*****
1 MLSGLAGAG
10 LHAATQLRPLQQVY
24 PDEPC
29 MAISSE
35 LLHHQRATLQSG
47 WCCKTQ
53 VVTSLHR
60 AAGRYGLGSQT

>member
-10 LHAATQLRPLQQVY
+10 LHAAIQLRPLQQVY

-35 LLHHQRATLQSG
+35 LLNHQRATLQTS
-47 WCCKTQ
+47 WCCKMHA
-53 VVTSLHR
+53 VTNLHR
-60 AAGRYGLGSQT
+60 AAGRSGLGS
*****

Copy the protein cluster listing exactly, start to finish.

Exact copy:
1 MLSGLAGAG
10 LHAATQLRPLQQVY
24 PDEPC
29 MAISSE
35 LLHHQRATLQSG
47 WCCKTQ
53 VVTSLHR
60 AAGRYGLGSQT

>member
-10 LHAATQLRPLQQVY
+10 LHAAIQLRPLQQVY

-35 LLHHQRATLQSG
+35 LLNHQRATLQTS
-47 WCCKTQ
+47 WCCKMHA
-53 VVTSLHR
+53 VTNLHR
-60 AAGRYGLGSQT
+60 AAGRSGLGS